Climate change is an example of an externality which justifies a role for policy intervention in market economies. There are, however, limits to our understanding of the impacts of this phenomenon. Geophysicists examine the repercussions for the earth’s climate induced by alternative emission scenarios and model specifications. Using simplified approximations, they produce tractable characterizations of the associated cross-model uncertainties. Meanwhile, economists postulate highly stylized damage functions to speculate about how climate change might alter macroeconomic and growth opportunities. I will explore how to use contributions from decision theory and tools from asset pricing to incorporate broad notions of uncertainty into the assessment of alternative economic policies.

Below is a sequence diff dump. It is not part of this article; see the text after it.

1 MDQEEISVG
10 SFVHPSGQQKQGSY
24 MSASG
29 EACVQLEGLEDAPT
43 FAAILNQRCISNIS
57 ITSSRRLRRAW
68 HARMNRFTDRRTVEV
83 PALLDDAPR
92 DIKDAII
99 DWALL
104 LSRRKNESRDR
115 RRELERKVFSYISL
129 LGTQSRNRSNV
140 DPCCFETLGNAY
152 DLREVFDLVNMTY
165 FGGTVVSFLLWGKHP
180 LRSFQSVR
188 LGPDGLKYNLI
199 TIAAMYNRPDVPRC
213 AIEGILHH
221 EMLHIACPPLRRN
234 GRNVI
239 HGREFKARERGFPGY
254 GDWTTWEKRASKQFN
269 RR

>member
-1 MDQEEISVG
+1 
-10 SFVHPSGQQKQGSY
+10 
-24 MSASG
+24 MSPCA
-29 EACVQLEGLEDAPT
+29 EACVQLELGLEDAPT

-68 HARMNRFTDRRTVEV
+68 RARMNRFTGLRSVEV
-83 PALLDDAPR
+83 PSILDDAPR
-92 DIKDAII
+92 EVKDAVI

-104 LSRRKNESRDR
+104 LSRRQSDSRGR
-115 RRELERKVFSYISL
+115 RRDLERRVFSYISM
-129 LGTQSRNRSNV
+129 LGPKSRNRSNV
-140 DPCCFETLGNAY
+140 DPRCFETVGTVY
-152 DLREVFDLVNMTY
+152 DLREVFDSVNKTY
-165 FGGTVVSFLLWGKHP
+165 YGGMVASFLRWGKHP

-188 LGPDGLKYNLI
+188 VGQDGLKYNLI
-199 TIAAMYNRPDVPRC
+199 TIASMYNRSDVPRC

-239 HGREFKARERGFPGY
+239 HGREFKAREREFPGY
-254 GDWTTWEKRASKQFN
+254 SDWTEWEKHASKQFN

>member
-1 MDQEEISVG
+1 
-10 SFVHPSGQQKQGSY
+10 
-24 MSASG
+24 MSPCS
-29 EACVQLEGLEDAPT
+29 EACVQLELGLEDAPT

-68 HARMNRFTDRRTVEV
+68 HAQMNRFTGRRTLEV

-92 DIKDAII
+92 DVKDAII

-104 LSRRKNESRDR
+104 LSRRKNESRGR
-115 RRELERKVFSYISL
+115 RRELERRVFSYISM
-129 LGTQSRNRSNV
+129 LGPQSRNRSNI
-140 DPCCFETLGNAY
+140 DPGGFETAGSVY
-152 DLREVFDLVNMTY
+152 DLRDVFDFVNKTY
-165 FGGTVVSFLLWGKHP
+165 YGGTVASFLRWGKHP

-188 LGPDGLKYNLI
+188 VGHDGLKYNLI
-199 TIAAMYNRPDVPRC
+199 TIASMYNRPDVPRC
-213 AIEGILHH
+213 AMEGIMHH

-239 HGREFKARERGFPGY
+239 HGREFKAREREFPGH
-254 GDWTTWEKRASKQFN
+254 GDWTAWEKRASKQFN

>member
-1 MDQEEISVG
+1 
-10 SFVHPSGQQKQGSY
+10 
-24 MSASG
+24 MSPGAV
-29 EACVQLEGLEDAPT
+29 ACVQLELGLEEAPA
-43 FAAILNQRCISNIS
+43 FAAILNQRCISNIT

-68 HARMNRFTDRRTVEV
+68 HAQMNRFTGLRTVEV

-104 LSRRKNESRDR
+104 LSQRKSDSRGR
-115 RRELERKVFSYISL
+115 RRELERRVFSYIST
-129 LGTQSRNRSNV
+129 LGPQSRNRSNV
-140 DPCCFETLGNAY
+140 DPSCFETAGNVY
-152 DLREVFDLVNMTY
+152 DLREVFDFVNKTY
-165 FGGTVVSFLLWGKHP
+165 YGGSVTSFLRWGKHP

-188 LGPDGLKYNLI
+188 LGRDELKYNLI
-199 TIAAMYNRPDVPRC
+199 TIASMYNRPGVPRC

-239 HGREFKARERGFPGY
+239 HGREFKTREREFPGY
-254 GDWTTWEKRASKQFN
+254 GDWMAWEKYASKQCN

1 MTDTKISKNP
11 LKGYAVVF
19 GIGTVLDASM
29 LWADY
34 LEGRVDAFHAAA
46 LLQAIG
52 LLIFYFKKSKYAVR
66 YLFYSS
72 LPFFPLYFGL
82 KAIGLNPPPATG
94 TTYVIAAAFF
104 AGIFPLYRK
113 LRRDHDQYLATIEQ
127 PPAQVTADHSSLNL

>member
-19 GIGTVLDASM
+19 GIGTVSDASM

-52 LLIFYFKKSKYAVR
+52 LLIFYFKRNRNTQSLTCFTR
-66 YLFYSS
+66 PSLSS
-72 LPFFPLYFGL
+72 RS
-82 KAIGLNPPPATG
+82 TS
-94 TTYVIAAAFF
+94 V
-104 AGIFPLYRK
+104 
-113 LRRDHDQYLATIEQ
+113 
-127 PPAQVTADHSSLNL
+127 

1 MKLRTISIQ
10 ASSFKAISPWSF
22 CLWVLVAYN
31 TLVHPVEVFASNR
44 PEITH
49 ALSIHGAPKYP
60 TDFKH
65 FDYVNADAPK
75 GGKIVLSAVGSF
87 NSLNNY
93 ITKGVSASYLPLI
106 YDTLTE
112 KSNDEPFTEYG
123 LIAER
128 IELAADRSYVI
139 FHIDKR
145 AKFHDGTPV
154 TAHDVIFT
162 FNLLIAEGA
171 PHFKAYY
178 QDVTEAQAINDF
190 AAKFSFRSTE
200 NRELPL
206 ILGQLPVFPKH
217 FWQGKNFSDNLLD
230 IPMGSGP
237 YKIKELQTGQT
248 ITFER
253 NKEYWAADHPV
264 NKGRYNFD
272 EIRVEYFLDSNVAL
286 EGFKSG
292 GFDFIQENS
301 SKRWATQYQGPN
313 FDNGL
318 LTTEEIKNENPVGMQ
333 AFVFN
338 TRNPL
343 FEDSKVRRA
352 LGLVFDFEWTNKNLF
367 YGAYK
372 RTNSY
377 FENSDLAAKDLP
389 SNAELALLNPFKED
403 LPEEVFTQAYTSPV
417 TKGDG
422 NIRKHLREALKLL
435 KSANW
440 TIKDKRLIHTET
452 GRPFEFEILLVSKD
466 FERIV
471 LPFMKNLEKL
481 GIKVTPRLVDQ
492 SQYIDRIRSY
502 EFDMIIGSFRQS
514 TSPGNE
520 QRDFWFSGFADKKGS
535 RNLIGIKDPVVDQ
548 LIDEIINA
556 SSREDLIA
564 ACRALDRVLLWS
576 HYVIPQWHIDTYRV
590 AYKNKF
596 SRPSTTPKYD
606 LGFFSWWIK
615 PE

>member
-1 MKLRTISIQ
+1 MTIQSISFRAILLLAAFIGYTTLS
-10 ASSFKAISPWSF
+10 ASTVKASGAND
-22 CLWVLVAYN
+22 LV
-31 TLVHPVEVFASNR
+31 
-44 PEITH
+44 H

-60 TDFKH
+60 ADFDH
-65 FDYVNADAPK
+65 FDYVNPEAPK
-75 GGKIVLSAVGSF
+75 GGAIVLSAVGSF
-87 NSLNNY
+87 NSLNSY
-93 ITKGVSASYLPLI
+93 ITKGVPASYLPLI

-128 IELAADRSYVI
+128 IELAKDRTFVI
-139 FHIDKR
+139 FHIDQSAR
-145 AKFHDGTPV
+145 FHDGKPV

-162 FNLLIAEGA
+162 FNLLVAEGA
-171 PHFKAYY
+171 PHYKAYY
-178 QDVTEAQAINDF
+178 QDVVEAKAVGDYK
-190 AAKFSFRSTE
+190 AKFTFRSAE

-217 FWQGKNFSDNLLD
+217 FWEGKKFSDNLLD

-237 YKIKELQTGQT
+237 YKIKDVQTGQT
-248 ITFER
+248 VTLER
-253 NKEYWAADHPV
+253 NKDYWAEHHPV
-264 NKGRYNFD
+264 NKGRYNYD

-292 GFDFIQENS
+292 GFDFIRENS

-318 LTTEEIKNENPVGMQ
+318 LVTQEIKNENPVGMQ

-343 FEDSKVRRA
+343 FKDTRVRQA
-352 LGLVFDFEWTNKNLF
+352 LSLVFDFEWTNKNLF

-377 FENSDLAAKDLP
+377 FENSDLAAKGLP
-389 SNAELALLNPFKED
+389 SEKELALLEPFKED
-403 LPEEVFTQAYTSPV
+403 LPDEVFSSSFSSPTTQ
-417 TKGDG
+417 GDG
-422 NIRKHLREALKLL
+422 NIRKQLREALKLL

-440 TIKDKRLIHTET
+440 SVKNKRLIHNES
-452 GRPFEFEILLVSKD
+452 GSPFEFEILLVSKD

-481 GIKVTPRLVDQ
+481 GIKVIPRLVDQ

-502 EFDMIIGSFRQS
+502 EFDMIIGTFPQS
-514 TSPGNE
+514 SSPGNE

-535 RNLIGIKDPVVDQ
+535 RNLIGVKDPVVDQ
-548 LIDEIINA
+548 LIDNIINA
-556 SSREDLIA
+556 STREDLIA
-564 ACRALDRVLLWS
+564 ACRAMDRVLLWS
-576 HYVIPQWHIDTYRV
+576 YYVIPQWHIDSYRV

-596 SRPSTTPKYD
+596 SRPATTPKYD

i) Pricing Uncertainty Induced by Climate Change, Michael Barnett, William Brock, Lars Peter Hansen, The Review of Financial Studies, Volume 33, Issue 3, March 2020, Pages 1024–1066, https://doi.org/10.1093/rfs/hhz144
ii) Climate Change Uncertainty Spillover in the Macroeconomy, Michael Barnett, William Brock, Lars Peter Hansen, NBER Macroeconomics Annual, volume 36, 2022. © 2022 National Bureau of Economic Research. All rights reserved. Published by The University of Chicago Press for the National Bureau of Economic Research. https://doi.org/10.1086/718668. Link: http://larspeterhansen.org/wp-content/uploads/2022/05/718668.pdf